Consumers pay attention to safety ratings on cars when preparing to make a purchase. The past decade has produced some amazing safety advancements to improve survival rates and decrease the risk of serious injury when accidents occur. While more vehicles are on the road with modern safety technology, it is imperative that first responders are adequately trained on these vehicles. These safety features haven't been easy on first responders when the unfortunate accident occurs.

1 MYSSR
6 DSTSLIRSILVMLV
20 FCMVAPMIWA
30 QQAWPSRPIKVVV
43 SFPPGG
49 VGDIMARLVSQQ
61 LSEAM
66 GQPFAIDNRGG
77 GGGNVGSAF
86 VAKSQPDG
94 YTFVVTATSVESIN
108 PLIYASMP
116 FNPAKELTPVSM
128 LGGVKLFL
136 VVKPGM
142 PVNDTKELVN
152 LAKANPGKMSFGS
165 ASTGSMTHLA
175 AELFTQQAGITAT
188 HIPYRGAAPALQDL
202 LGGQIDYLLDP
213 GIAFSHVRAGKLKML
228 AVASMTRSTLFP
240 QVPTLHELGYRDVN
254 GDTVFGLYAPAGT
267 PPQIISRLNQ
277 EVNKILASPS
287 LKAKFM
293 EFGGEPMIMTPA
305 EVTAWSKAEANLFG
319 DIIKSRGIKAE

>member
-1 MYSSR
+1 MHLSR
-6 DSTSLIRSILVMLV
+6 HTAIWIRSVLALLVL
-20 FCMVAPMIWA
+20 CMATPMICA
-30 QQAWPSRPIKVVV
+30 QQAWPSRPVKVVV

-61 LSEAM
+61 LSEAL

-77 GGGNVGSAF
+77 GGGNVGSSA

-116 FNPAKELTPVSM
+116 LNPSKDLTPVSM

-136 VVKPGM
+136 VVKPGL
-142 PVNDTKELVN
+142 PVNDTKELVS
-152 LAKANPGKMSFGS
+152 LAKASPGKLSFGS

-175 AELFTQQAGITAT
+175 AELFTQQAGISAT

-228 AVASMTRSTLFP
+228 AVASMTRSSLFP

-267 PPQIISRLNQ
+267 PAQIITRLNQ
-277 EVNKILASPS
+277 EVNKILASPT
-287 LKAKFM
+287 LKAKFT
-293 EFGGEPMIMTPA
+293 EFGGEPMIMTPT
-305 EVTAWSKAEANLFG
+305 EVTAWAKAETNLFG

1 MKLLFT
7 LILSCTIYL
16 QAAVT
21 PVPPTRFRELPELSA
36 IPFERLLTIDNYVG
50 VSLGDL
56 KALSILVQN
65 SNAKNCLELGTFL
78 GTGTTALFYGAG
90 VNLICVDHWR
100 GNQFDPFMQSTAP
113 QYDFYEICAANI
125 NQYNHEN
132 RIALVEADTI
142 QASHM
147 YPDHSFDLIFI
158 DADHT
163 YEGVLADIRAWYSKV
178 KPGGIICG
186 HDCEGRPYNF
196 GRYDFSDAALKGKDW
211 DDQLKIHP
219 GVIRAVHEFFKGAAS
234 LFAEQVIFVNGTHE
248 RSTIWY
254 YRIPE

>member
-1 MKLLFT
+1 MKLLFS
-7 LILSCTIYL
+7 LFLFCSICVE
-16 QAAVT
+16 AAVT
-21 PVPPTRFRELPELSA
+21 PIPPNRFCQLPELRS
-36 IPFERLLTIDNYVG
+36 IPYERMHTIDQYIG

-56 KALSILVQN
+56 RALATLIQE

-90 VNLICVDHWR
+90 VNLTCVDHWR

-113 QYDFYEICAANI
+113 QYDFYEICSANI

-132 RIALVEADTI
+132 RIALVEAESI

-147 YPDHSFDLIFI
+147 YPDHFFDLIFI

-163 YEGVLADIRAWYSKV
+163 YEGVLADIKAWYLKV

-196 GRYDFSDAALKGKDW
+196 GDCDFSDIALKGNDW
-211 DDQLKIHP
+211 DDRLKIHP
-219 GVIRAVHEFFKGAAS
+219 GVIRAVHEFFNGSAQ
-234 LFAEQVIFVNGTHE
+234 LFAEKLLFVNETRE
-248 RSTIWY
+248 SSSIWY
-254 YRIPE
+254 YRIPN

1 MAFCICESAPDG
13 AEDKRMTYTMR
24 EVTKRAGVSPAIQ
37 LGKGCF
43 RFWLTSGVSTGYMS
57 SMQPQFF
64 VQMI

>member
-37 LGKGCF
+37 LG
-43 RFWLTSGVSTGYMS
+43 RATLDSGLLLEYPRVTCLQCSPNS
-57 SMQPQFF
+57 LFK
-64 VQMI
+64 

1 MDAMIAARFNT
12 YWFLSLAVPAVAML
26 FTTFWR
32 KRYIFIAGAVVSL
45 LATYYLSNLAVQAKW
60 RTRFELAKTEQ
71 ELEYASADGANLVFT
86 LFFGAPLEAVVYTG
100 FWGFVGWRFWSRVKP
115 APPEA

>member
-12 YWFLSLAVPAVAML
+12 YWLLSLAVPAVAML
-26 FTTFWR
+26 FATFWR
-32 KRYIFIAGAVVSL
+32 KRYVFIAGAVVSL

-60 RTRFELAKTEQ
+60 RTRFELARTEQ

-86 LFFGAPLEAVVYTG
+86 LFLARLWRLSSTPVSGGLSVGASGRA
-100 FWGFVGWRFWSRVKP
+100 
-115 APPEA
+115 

"They're designing cars for consumers, not for rescuers," instructor Greg Rudiger tells a class of first responders here at the Rio Hondo Fire Academy training center, according to USA Today.
First responders are facing hazards never dealt with before. They could face frustration such as high-strength steel that is difficult to cut through all the way or serious dangers of high-voltage systems in some hybrids and electric cars. Knowing what is underneath the sheetmetal has become imperative for responders.
Automakers are now working with fire departments across the country to train and educate rescuers on these new vehicles and how to best approach them when responding to an accident. Further, some car companies, such as Kia, are donating models with new features for training purposes.